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Ohio official whose speech on anti-Asian hate went viral: ‘I kept it to myself for 50 years’

Akiko Fujita
·Anchor/Reporter
·3-min read

When Lee Wong lifted his shirt to bare his scars to a trustee meeting in Ohio, he never expected his message to leave West Chester Township.

The spontaneous act was the result of 51 years of pent-up anger and frustration, after being repeatedly told he wasn’t "American enough," Wong said. 

“It was time for me to say something that needed to be said,” Wong told Yahoo Finance. “Bad things happen where you don't speak up, and I kept it to myself for 50 years.”

Since that meeting on March 23, Wong’s impassioned speech has been shared around the world, as a symbol of the growing fear and frustration Asian-Americans feel amid a rising wave of violence targeting the community.

Stop AAPI Hate, a coalition that tracks incidents of violence and harassment against Asian Americans and Pacific Islanders in the U.S. reported 3,795 incidents of discrimination since March 2020. While hate crimes in America’s largest cities declined overall by 7% in 2020, those targeting people of Asian descent rose by nearly 150%, according to an analysis by the Center for the Study of Hate and Extremism at California State University, San Bernardino.

“It was time for me to say something needed that needed to be said,” Lee Wong told Yahoo Finance
“It was time for me to say something needed that needed to be said,” Lee Wong told Yahoo Finance

Wong said he has been subject to racist comments since he immigrated to the U.S. from Malaysia when he was 18. But, the verbal attacks escalated over the last two years, he said, with the coronavirus and former President Donald Trump’s repeated use of the rhetoric “China virus.”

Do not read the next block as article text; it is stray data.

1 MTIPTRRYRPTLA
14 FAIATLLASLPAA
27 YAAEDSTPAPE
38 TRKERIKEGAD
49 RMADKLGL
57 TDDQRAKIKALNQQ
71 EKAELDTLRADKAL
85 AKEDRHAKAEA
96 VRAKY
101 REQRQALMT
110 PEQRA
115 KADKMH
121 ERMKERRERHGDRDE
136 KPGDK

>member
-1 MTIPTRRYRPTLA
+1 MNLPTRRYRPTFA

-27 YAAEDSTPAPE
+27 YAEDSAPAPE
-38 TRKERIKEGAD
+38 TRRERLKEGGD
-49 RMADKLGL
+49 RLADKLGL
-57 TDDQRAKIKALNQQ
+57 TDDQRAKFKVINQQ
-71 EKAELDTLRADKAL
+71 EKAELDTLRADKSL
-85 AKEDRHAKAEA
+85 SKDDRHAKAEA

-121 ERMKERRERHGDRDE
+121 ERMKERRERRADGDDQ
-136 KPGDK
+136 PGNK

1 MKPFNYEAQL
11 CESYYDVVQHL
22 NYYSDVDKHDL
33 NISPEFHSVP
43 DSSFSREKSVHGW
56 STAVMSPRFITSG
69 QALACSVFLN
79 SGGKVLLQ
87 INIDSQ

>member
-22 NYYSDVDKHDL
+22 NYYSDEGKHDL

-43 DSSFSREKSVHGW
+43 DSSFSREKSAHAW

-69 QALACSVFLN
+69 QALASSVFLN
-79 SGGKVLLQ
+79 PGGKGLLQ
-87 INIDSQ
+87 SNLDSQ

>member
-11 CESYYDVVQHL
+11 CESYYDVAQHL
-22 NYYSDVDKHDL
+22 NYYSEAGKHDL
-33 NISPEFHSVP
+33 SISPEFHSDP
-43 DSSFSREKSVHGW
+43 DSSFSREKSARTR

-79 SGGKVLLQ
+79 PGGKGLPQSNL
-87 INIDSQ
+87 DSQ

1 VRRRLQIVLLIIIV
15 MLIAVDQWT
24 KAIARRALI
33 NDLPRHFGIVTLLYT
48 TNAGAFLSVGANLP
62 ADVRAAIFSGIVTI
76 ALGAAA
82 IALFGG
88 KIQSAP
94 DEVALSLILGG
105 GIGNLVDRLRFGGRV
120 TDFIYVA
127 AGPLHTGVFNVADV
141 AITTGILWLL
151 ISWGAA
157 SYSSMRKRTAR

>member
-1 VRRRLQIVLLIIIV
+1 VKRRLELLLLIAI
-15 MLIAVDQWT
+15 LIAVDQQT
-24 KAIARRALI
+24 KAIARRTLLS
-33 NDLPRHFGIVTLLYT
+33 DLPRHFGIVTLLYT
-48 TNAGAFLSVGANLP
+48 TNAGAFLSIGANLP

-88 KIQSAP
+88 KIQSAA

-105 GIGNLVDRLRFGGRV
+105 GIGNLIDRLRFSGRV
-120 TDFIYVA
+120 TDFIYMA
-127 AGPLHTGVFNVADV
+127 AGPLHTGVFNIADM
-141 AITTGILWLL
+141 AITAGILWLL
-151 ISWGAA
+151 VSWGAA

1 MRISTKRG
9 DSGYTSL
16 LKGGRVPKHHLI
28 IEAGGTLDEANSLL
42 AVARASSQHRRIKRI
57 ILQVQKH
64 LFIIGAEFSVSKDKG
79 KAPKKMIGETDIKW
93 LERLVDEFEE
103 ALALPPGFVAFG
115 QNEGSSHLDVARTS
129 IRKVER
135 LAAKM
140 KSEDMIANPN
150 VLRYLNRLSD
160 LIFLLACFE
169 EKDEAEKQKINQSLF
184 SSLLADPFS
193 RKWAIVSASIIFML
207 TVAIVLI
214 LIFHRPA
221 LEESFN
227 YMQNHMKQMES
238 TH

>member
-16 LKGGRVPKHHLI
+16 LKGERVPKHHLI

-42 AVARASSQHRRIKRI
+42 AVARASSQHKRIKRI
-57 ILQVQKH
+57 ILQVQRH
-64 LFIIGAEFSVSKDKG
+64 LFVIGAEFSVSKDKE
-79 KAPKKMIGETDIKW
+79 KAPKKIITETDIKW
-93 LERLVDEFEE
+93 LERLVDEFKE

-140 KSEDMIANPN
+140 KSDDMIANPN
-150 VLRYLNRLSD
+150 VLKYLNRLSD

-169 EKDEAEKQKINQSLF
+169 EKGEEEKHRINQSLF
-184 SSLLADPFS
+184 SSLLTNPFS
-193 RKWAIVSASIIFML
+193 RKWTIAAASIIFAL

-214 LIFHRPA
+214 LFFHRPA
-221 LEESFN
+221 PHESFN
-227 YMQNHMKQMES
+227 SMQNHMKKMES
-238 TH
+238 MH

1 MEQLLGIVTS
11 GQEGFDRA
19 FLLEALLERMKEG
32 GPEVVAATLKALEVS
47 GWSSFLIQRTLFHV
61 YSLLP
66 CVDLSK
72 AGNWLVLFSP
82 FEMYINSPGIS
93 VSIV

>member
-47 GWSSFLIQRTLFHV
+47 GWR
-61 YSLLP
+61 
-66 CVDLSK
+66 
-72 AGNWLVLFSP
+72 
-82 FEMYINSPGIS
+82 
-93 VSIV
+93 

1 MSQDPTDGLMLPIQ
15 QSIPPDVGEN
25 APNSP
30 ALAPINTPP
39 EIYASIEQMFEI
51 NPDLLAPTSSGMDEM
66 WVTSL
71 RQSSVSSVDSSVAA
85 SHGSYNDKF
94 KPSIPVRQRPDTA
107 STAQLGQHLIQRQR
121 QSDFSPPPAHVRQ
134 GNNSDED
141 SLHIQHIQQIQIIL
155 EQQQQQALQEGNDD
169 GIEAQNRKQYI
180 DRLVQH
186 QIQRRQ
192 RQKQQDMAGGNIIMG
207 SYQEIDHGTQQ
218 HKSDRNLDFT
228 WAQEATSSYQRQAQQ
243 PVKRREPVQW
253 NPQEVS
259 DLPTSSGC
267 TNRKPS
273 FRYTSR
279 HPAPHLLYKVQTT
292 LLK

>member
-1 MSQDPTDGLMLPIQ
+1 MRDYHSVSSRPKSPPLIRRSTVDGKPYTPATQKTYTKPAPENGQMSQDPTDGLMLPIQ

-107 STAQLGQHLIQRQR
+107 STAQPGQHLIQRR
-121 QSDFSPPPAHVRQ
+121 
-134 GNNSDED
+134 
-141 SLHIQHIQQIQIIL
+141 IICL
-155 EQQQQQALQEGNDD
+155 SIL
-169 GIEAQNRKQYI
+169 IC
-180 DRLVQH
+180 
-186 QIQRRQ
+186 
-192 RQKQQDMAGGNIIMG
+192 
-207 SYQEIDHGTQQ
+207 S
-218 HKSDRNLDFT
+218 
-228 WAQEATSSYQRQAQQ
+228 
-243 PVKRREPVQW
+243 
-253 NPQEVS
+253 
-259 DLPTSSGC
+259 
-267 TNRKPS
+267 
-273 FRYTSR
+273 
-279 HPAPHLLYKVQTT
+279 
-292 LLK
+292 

His personal frustration reached a fever pitch after eight people, including six Asian women, were gunned down at three Atlanta spas last month.

“Before [people] approached me to tell me that I don't look American, or that I am not patriotic enough or I don't love this country. It is heartbreaking,” Wong said. “Combine that with all of the local restaurants who have been mistreated by some of those who are ignorant. I mean these are hardworking, Asian-Americans, law abiding citizens, and that they've been abused and discriminated [against].”

Those comments have been particularly biting for Wong, who served in the U.S. Army for more than 20 years, including overseas deployments. The scars he revealed at the trustee meeting in March were sustained while in combat training in South Carolina, when his training commander ordered troops to crawl in a two-foot tall space under a World War II barrack with just a T-shirt on, he said.

“People question my patriotism, that I don't look American enough, They can't get over this face," Wong said during the March meeting, before lifting his shirt to show his scars. "I want to show you something, I don't have to live in fear, intimidation, insults... Here is my proof, this is sustained from my service in the U.S. Army. Is this patriot enough?"

Wong said he is overwhelmed by the response to his statement, and has since been contacted by Asian-Americans and Caucasians who were moved by his message. He now feels empowered to speak out even more, after staying silent for more than five decades.

“We are just ordinary folks trying to earn a living. Be a good citizen,” he said. “I feel that there is an obligation now to continue to educate people to speak up, when it is needed...we must acknowledge the past and ongoing wrongs before we can sit down and do the right thing. Just be kind, be gentle. We are all human beings.”

Akiko Fujita is an anchor and reporter for Yahoo Finance. Follow her on Twitter @AkikoFujita